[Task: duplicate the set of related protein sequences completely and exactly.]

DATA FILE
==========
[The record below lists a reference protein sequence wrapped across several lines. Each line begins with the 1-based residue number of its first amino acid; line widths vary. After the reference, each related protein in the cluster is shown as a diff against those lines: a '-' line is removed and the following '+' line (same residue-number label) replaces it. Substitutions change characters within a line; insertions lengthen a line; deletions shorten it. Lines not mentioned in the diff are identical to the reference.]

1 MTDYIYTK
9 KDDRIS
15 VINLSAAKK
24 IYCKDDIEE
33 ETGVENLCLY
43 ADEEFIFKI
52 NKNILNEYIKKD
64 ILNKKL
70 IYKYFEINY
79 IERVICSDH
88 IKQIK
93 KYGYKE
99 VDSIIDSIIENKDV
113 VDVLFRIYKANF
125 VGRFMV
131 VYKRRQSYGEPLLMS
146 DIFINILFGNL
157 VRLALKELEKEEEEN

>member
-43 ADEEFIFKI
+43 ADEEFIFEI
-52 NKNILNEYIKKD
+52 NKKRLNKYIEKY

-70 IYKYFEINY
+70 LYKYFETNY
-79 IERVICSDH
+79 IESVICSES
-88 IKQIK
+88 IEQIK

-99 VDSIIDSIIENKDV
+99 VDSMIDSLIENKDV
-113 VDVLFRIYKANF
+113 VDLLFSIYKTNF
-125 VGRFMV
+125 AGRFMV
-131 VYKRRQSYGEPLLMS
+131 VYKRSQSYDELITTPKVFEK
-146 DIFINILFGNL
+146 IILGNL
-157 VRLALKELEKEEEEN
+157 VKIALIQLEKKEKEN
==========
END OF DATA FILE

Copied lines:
[The record below lists a reference protein sequence wrapped across several lines. Each line begins with the 1-based residue number of its first amino acid; line widths vary. After the reference, each related protein in the cluster is shown as a diff against those lines: a '-' line is removed and the following '+' line (same residue-number label) replaces it. Substitutions change characters within a line; insertions lengthen a line; deletions shorten it. Lines not mentioned in the diff are identical to the reference.]

1 MTDYIYTK
9 KDDRIS
15 VINLSAAKK
24 IYCKDDIEE
33 ETGVENLCLY
43 ADEEFIFKI
52 NKNILNEYIKKD
64 ILNKKL
70 IYKYFEINY
79 IERVICSDH
88 IKQIK
93 KYGYKE
99 VDSIIDSIIENKDV
113 VDVLFRIYKANF
125 VGRFMV
131 VYKRRQSYGEPLLMS
146 DIFINILFGNL
157 VRLALKELEKEEEEN

>member
-43 ADEEFIFKI
+43 ADEEFIFEI
-52 NKNILNEYIKKD
+52 NKKRLNKYIEKY

-70 IYKYFEINY
+70 LYKYFETNY
-79 IERVICSDH
+79 IESVICSES
-88 IKQIK
+88 IEQIK

-99 VDSIIDSIIENKDV
+99 VDSMIDSLIENKDV
-113 VDVLFRIYKANF
+113 VDLLFSIYKTNF
-125 VGRFMV
+125 AGRFMV
-131 VYKRRQSYGEPLLMS
+131 VYKRSQSYDELITTPKVFEK
-146 DIFINILFGNL
+146 IILGNL
-157 VRLALKELEKEEEEN
+157 VKIALIQLEKKEKEN